Mission Type: Orbiter
Launch Vehicle: 8K82K + Blok DM (Proton-K no. 321-02 / Blok DM no. 9L)
Launch Site: NIIP-5 / launch site 200P
Spacecraft Mass: 5,300 kg
Spacecraft Instruments: 1) Polyus-V side-looking radar; 2) Omega radiometric system; 3) Radio occultation experiment; 4) infrared spectrometer; 5) cosmic-ray detectors; and 6) solar wind detectors
Spacecraft Power: Solar panels and batteries
Deep Space Chronicle: A Chronology of Deep Space and Planetary Probes 1958-2000, Monographs in Aerospace History No. 24, by Asif A. Siddiqi
National Space Science Data Center, http://nssdc.gsfc.nasa.gov/
Solar System Log by Andrew Wilson, published 1987 by Jane's Publishing Co. Ltd.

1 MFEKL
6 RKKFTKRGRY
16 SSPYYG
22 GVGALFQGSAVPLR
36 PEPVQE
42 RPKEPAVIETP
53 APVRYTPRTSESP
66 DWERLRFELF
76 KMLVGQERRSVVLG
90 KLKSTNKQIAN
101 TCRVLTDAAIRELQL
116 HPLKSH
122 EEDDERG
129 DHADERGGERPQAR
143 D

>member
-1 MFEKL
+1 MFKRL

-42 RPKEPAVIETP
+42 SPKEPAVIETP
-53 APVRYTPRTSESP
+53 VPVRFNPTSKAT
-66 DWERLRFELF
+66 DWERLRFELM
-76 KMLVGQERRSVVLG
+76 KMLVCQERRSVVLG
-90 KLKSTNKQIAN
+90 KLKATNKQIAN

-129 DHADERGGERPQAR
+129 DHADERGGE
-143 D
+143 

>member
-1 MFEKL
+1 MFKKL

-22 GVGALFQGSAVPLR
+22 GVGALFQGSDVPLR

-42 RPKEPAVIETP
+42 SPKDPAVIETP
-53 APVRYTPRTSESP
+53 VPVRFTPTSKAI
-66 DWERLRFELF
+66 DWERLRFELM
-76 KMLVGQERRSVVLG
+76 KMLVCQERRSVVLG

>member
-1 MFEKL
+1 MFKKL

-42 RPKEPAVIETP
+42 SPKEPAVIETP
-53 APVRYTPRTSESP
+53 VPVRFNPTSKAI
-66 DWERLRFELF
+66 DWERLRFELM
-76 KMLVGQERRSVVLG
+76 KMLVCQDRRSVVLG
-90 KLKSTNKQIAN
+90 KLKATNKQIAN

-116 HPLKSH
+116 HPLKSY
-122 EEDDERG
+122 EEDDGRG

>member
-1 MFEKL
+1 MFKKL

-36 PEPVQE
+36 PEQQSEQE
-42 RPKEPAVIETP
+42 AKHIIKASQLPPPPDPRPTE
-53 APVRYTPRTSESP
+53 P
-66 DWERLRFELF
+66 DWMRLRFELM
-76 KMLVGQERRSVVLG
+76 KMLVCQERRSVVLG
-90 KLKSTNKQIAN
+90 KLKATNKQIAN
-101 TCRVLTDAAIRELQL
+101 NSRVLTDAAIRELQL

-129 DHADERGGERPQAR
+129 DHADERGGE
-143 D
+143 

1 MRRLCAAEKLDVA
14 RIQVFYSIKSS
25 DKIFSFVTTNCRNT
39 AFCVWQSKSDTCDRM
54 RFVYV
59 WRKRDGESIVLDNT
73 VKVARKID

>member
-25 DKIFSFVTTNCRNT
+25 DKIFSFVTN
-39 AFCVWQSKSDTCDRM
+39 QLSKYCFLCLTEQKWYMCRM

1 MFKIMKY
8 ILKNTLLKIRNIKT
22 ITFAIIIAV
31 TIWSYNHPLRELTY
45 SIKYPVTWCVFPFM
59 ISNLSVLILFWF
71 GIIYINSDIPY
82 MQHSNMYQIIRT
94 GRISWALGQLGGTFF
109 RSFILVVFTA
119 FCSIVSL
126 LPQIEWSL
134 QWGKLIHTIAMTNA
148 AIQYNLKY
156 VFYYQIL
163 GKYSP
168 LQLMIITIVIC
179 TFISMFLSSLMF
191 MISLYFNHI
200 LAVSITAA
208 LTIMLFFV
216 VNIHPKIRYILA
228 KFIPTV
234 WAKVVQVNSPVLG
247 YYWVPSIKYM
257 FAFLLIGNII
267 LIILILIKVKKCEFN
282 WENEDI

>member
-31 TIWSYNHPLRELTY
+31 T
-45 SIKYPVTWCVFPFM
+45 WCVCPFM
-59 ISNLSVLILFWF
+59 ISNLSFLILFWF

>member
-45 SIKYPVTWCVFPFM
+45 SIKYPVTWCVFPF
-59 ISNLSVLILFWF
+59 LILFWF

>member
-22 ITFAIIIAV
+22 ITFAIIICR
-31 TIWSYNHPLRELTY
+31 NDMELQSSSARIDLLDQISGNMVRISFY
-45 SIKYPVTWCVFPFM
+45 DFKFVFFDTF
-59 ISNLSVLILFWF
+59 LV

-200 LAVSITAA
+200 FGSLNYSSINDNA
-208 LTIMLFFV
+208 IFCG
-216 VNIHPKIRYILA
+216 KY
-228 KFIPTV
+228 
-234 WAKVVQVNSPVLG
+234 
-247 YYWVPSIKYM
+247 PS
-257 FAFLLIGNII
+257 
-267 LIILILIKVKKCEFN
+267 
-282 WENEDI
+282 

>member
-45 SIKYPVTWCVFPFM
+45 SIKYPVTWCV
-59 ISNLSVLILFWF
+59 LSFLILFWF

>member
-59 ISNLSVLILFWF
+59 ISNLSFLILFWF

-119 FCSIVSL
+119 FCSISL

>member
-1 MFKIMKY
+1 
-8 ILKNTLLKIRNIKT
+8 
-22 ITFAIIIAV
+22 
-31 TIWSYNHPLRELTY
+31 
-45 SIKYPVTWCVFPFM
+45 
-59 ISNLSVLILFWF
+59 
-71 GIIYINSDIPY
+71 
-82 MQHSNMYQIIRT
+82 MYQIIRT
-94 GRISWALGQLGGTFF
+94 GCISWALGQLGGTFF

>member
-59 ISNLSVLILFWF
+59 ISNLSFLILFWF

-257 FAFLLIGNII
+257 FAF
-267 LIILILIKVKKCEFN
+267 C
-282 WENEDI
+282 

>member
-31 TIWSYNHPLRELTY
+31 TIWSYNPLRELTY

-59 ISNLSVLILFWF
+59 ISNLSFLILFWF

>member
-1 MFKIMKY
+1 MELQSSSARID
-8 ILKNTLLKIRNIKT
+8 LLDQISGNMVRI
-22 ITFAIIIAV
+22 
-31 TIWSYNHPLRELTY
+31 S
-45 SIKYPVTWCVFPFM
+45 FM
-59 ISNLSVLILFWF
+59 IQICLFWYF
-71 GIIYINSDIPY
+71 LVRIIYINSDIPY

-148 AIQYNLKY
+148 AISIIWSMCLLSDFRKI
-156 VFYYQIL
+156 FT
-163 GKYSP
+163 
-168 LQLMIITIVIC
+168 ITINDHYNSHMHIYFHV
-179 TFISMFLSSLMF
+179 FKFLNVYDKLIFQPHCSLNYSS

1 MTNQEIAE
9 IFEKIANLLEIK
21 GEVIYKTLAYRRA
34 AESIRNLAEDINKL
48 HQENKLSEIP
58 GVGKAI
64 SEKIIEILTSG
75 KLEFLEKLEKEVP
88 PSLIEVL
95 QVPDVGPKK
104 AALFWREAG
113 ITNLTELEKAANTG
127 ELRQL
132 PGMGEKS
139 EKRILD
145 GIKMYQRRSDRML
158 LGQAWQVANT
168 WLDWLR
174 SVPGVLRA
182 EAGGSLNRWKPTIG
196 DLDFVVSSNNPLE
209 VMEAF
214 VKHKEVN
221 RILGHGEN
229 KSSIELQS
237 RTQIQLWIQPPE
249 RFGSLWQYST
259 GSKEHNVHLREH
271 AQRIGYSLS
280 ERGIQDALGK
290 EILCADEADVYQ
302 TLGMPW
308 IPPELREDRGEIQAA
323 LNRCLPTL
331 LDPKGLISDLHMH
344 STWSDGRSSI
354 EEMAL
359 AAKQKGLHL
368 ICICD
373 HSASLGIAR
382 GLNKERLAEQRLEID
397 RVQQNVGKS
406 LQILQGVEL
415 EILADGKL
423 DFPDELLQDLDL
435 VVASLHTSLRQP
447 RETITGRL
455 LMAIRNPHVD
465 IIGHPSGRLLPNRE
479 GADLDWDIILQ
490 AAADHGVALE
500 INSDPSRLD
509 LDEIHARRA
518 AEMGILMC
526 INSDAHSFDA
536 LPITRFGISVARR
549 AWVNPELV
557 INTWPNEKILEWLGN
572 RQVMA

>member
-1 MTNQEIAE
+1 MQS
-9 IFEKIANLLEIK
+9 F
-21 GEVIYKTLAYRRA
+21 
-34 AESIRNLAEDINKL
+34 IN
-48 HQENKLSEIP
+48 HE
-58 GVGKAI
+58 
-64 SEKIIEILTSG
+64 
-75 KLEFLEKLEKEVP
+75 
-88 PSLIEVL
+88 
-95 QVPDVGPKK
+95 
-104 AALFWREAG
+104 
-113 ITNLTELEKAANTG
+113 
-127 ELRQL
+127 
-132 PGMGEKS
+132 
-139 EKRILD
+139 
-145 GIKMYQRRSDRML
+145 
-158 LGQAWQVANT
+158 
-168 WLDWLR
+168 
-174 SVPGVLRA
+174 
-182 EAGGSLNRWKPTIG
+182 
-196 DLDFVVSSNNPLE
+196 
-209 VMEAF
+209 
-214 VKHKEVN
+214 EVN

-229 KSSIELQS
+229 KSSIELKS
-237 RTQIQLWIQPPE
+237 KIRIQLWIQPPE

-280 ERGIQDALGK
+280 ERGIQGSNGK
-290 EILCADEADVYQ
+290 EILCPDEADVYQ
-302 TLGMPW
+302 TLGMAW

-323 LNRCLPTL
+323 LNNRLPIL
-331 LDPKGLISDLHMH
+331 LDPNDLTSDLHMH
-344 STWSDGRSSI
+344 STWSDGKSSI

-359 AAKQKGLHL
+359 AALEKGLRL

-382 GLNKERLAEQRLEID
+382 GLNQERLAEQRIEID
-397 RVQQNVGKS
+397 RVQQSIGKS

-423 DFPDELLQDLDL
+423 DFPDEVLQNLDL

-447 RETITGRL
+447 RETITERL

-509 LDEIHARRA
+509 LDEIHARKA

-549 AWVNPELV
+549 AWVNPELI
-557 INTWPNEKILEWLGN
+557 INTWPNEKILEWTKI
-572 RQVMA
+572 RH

Venera 16 arrived at Venus at 06:22 UT on 14 October 1983 after en route course corrections on 15 June and 5 October 1983. It began its mapping operations six days later in its 24-hour-period near-polar orbit.
Mapping resolution of both Veneras 15 and 16 was comparable to that possible with the 300-meter dish at Arecibo in Puerto Rico, although the Soviet orbiters provided coverage over latitudes higher than 30° - too far north for Earthbased observations. Both spacecraft also used an East German infrared spectrometer to map the planet in infrared wavelengths in order to provide a heat atlas of the atmosphere.
Although the primary missions of both spacecraft were fulfilled by 10 July 1984, at least one of the pair was still operational in November 1984. If there were plans to change its orbit to provide coverage of lower latitudes, these were never carried out.